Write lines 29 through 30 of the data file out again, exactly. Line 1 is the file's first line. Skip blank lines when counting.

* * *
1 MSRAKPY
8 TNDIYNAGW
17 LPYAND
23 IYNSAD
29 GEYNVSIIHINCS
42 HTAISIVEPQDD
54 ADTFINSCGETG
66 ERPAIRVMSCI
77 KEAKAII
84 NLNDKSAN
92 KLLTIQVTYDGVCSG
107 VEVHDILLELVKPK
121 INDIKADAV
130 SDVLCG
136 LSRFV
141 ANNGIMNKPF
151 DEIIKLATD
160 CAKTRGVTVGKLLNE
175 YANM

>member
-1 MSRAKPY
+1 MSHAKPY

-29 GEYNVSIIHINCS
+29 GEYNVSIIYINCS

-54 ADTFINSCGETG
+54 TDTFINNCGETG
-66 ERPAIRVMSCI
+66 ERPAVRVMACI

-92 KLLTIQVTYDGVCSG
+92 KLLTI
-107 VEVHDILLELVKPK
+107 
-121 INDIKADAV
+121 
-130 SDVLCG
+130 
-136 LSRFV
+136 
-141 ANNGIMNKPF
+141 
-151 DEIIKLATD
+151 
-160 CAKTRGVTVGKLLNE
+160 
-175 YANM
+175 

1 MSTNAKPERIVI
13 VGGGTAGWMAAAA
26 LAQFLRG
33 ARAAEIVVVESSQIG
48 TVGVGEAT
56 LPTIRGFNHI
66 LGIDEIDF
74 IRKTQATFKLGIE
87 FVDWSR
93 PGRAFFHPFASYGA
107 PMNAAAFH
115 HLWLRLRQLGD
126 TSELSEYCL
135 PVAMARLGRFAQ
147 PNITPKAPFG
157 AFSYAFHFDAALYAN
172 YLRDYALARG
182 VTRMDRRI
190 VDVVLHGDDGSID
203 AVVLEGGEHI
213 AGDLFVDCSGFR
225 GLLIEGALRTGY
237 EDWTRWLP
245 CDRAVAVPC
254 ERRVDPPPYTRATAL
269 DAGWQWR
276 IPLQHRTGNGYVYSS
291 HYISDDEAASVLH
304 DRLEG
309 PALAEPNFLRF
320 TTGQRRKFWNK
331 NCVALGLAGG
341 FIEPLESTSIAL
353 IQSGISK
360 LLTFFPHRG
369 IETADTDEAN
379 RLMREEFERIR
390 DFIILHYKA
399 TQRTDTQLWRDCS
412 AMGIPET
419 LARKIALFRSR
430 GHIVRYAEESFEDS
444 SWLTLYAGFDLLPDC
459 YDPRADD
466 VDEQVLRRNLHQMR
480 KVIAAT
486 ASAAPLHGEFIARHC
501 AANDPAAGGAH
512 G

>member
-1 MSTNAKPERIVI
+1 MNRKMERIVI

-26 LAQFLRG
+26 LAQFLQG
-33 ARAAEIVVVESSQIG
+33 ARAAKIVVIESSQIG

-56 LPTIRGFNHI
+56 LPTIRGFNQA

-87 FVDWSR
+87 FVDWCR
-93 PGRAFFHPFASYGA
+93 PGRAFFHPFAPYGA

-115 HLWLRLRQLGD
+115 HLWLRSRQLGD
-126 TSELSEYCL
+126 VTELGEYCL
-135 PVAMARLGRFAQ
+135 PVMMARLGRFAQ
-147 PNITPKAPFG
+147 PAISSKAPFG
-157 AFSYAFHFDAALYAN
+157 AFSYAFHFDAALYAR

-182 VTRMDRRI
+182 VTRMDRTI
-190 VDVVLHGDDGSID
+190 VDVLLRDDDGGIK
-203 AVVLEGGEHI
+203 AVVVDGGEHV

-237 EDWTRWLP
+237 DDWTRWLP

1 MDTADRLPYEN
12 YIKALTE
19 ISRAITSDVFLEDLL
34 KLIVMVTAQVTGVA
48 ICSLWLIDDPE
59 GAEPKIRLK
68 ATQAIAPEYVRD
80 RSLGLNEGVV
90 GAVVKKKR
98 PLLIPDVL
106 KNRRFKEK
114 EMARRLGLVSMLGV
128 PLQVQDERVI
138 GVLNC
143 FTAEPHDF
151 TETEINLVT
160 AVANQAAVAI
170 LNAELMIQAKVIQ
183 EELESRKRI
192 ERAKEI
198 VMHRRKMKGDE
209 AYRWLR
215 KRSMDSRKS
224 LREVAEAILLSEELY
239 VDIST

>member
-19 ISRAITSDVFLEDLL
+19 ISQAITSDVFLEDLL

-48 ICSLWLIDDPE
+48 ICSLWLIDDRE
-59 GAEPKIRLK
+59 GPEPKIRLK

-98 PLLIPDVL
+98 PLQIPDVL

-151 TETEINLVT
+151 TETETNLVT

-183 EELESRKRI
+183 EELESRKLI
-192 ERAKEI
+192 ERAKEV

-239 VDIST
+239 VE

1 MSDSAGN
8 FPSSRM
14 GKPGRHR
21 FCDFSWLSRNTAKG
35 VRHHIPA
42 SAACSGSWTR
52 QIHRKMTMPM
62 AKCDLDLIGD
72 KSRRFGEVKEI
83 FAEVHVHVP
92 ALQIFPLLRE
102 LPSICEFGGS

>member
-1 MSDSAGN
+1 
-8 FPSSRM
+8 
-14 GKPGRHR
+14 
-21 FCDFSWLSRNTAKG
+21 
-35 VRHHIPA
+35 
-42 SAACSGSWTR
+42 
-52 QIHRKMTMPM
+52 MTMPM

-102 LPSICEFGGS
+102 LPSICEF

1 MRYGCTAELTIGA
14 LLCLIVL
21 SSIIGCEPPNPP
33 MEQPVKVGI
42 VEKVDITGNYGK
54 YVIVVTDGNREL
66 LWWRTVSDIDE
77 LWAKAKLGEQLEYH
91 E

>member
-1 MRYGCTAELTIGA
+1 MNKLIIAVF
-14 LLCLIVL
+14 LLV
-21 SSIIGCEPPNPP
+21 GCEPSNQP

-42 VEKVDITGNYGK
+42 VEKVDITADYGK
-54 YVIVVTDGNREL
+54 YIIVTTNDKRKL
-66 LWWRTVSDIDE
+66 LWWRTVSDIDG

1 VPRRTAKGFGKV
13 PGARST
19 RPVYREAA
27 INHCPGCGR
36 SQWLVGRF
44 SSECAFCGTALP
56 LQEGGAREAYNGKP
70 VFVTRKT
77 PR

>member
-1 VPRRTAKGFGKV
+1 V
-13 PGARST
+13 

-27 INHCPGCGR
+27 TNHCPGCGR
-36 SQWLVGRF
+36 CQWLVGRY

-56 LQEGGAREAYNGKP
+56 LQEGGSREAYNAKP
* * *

-92 KLLTIQVTYDGVCSG
+92 KLLTI